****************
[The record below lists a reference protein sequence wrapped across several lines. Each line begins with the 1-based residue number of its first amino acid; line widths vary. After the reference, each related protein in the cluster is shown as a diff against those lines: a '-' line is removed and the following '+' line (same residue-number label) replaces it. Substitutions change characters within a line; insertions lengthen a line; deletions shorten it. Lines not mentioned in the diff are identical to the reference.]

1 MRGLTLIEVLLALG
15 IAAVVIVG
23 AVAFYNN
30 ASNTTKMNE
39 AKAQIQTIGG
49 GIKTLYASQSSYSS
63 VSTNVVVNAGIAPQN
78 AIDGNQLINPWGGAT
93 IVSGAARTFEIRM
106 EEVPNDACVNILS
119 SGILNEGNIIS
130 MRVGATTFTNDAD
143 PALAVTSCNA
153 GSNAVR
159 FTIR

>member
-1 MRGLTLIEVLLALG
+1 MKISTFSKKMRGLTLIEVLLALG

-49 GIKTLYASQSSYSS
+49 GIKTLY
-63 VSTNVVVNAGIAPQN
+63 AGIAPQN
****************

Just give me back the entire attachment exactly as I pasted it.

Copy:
[The record below lists a reference protein sequence wrapped across several lines. Each line begins with the 1-based residue number of its first amino acid; line widths vary. After the reference, each related protein in the cluster is shown as a diff against those lines: a '-' line is removed and the following '+' line (same residue-number label) replaces it. Substitutions change characters within a line; insertions lengthen a line; deletions shorten it. Lines not mentioned in the diff are identical to the reference.]

1 MRGLTLIEVLLALG
15 IAAVVIVG
23 AVAFYNN
30 ASNTTKMNE
39 AKAQIQTIGG
49 GIKTLYASQSSYSS
63 VSTNVVVNAGIAPQN
78 AIDGNQLINPWGGAT
93 IVSGAARTFEIRM
106 EEVPNDACVNILS
119 SGILNEGNIIS
130 MRVGATTFTNDAD
143 PALAVTSCNA
153 GSNAVR
159 FTIR

>member
-1 MRGLTLIEVLLALG
+1 MKISTFSKKMRGLTLIEVLLALG

-49 GIKTLYASQSSYSS
+49 GIKTLY
-63 VSTNVVVNAGIAPQN
+63 AGIAPQN